I remember watching Wayne and Jerry Newton at the old Fox Theater in Phoenix on the Lew King Ranger Show. Saturday morning admission was six Pepsi-Cola bottle caps. In addition to the brothers, there were cartoons and a serial movie. — Name withheld
In late 1961, while I was stationed at Malmstrom Air Force Base, I went to a stage show at the Park Hotel in downtown Great Falls, Montana. The show featured the Newton Brothers. After each song one of the brothers would refer to the other by saying, "Wayne Newton, folks, Wayne Newton." They were good performers/singers and I'll admit I never forgot the name Wayne Newton!! — Ed
Back in the early '90s, I would say, I was at Wayne's show at Resorts in Atlantic City. I put a "dancing flower" on the table. Wayne, with his wonderful personality, came to the table and put the flower on the piano and was singing to it while it dance. The whole audience was in stitches! Just one of many great memories!
My other best memory is at the MGM at the meet-and-greet after the show. Wayne was so kind to myself and my dad, who has terminal cancer. My dad will never forget his kind words, and I will never forget that KISS, for the cameras! We love you, Wayne! -- Donna
Oh man, I was a pale Midwestern kid of 16 and starting on my own performing career when before our trip to Vegas (my first) I wrote Mr. Newton at the Sands. When we returned from Hoover Dam, there was a message on our hotel phone from his assistant (having read his autobiography, I knew who she was). Long story longer, as the band vamped his opening number Mr. Newton met my mother and me backstage getting photos and an autograph not to mention dead-center, ringside seats. Nobody really talks about what a positive influence a celeb Mr. Newton has been. He even sold me on UNLV. Here's to another 50 years! -- Keith
I remember about five years ago when Wayne was performing at the Stardust, I took my 24-year-old daughter to his show. We had seen him many times and love him. He sent a bottle of champagne to our table that night, and my daughter scribbled a "thank you" on a napkin, but the end of the show was coming and she didn't get a chance to give him the note. Before I knew it she leaped over the wall we were behind, all 5'11" of her, and ran up ON the stage as he sang his dramatic exit song, "McArthur Park". His back was turned to go up the staircase, dry ice fogging the dramatic atmosphere. There was my daughter kneeling behind him with her thank-you note. He turned around, grabbed her, hugged her and kindly walked her back to her seat. Then he continued up the staircase, and you could see his shoulders jiggling as he chuckled. The audience loved it, but security did not. Ha! I have it all captured in photos. -- Guyla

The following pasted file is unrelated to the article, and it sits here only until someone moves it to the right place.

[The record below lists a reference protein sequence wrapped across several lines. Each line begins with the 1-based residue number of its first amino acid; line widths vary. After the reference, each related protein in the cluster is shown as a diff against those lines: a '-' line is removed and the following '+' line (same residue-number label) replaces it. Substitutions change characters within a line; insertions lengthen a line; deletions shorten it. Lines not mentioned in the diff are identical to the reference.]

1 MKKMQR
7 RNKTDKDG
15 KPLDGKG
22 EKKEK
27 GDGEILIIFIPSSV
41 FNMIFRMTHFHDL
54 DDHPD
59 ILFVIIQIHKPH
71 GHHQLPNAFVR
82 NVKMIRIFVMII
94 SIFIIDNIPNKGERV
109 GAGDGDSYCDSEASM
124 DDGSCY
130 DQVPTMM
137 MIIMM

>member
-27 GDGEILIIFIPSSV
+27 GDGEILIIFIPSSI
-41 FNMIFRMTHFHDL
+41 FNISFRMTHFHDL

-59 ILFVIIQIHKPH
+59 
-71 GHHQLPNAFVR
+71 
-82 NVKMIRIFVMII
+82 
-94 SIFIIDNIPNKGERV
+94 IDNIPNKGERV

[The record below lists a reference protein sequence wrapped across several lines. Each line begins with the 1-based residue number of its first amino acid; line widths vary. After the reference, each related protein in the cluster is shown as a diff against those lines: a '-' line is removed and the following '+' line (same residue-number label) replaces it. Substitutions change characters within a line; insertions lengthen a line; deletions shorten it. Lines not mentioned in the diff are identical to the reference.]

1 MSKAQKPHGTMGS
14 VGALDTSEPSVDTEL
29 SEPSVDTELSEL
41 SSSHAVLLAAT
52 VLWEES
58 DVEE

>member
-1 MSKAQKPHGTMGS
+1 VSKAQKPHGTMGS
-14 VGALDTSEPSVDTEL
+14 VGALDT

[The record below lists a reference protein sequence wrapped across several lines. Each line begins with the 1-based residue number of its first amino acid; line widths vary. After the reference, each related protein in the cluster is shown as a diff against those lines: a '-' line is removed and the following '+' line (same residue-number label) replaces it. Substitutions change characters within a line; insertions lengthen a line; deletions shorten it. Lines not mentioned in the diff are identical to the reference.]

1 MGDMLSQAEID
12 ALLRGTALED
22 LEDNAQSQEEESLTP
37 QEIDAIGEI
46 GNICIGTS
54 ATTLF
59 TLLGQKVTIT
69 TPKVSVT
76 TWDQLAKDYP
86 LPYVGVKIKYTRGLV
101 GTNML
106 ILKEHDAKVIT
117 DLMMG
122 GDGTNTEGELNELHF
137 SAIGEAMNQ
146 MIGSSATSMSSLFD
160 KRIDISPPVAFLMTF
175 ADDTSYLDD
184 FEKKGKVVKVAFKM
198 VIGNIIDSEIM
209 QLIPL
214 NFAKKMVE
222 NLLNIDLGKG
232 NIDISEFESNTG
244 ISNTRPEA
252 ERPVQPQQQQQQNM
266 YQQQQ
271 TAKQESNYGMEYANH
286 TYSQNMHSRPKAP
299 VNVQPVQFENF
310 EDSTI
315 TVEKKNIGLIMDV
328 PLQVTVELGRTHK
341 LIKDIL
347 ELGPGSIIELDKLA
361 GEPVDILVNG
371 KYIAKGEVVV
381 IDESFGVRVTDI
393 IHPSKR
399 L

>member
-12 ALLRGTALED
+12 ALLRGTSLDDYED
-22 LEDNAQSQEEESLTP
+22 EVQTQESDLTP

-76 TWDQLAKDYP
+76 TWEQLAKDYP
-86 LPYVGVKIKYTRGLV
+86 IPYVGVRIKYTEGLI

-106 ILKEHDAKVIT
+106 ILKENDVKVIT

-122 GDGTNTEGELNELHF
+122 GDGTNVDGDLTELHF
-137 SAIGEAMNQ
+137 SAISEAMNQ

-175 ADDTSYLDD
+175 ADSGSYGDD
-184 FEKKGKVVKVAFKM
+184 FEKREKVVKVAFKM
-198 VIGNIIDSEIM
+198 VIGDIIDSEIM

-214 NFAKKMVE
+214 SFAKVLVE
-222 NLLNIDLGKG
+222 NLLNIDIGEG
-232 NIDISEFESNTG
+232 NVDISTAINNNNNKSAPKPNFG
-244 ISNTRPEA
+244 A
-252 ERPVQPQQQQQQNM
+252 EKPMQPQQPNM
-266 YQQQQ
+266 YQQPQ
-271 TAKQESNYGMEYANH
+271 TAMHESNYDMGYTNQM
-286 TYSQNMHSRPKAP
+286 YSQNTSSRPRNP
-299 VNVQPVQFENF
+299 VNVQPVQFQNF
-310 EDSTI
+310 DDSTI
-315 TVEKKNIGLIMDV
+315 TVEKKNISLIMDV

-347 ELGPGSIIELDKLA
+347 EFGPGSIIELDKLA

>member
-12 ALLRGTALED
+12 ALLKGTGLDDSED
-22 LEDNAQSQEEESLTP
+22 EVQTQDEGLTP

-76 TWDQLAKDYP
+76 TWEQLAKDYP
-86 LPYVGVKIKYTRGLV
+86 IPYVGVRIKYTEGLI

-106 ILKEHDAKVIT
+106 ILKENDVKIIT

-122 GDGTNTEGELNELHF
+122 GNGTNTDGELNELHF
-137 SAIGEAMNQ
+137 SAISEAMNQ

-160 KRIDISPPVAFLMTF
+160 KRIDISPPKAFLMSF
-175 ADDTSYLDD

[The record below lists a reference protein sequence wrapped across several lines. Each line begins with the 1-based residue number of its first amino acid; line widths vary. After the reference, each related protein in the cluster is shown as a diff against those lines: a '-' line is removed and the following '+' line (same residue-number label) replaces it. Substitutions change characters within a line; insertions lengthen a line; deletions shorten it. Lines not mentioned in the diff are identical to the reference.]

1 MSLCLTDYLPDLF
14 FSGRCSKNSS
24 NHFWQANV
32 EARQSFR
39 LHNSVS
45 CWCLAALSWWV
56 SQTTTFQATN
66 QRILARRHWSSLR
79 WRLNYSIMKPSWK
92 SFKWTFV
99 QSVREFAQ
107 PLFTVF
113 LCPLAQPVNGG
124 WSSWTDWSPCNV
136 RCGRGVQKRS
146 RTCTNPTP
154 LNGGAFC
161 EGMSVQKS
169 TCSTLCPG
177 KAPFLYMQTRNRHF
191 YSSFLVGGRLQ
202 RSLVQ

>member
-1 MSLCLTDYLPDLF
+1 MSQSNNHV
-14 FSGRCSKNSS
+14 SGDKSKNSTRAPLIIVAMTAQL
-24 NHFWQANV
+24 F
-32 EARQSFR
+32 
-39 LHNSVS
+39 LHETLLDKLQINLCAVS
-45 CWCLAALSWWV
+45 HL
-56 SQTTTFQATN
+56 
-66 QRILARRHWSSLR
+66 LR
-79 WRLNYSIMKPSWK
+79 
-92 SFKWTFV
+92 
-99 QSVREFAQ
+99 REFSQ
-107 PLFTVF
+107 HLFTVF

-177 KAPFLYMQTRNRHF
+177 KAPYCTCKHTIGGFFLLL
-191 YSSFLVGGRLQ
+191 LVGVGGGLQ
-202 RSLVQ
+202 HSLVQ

I knew Wayne many many many many years ago when he was performing at Lenny Luxenbergs place in Cleveland. I worked there and we would chat after the shows. A perfect and decent gentleman. Still a fan 30-to-40 years later and will be at his show this Saturday Nov. 21. -- Joyce
Wayne came to my daughter's rescue about 25 years ago when her old Appaloosa horse, Thunder, died during Christmas vacation. We were out of town at my in-law's in California when the ranch caretaker called with the bad news. Our daughter was only 7 at the time and loved her Thunder to death. We had purchased a saddle, saddle pad, reins, bit, boots, riding outfit for our daughter as well as other essentials needed for riding. Thunder died of colic with no chance of survival on a cold winter's night right after Christmas and before New Year's. Our daughter was so excited to tell everyone of her gifts and what they were for. My wife and I knew we had to break the news gently before heading home. It was the hardest of all conversations between parent and child.
Sadness overtook our daughter and she withdrew into a shell. She visited Thunder's stall to pick hairs from his mane that were stuck to the corral and put them into her scrapbook. She remained withdrawn and quiet for about three weeks when out of the blue, guess who called after hearing the sad news? Wayne Newton himself, who talked to my wife about inviting our daughter to his house to see some of his magnificent Arabian horses. Arrangements were made that in a week we would go to Wayne's.
We piled into our ancient Buick and drove to Wayne's home where we were greeted by security and a plethora of Rolls Royces, Cadillacs, Lincolns as well as busloads of people who mingled about the manicured lawns. We were escorted to the show barns where Wayne kept his prized horses by his trainer, Alfredo Ortega. A man in old jeans, a pair of beat-up boots, a western shirt and cowboy hat came up and asked our daughter if she were Melissa. It was Wayne as he walked his barns daily to check on his horses and apologized to us for his dress. Our daughter smiled for the first time in weeks when Wayne took her by the hand and slowly walked the aisles of his barns, showing every horse, filly, colt and stallion. He let her pet the horses and told Melissa that he was present for every birth of each horse and named each one beginning with his initials, WN. He politely excused himself to get ready for the planned party he had arranged for a special guest of honor yet to arrive he explained.